Future UK chief executive Mark Wood, appointed just over a year ago, will replace Spring, who hired Wood, and UK FD Graham Harding will take on Bowman’s duties.
In a statement released this morning, recently appointed chairman Peter Allen thanked the pair for their contribution to the company through a period of "unprecedented change".
"The recent restructuring which positions the company for its digital future has allowed the Board this opportunity to achieve substantial savings by eliminating an entire tier of corporate overhead," he added.
Allen said the board was confident that "the market-leading progress in generating digital revenues will continue under Mark’s stewardship".
Staff, said to be shocked by the news, were informed in emails from both Spring and Wood following the announcement to the city.
Speaking this morning, incoming boss Mark Wood said the reasons had been made clear for the changes, namely that it allowed Future to cut a level of cost out of the business, and that his job at the publisher was also clear.
"We have a two-pronged approach. To manage the business as efficiently as possible and to implement and accelerate the digital strategy, with which we are making good progress," said Wood.
Wood said the changes did not reflect any potential changes to the ownership of the US business and that the UK and US operations would now be brought closer together.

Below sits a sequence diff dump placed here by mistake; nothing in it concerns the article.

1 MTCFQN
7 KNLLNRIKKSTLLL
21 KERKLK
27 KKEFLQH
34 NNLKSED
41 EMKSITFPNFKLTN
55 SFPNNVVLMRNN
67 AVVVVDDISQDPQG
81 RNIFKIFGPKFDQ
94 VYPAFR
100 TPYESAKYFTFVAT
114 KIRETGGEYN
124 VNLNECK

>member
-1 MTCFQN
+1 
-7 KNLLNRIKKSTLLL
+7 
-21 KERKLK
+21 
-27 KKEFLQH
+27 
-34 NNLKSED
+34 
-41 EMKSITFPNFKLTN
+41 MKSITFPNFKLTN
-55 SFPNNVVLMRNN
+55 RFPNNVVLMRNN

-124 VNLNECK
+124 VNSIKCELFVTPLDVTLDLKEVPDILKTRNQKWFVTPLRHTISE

"The US is a big market and very important to us," said Wood.
He also said shareholder reaction to the changes, which he described as happening on very good terms with the departing Spring and Bowman, had been good. "They understand the need for the change and seem to be satisfied by the move."
Future has been on a cost cutting drive this year and in July confirmed that it was axing 10% of its workforce.
Speaking at the time, Future Plc chief executive Stevie Spring said the company was in the process of rolling out a "different form of publishing" model and that would mean potentially cutting 10% of its 1000+ UK workforce.
The change in focus came off the back of result showing revenues for the six months ended 31 March at the UK and US-focused special interest magazine and customer publishing group dropped 4% year on year to £68.8m; excluding closures they were flat.
Future said its digital activities were profitable for the first time, as UK digital ad revenues ballooned.
However, investment in the medium and a decline in print nearly halved first half pre-tax profits to £1.2m.
Group results for the year to 30 September 2011 will be announced on Thursday 24 November 2011. The company is expected to be in line with its current forecasts.
This article was first published on mediaweek.co.uk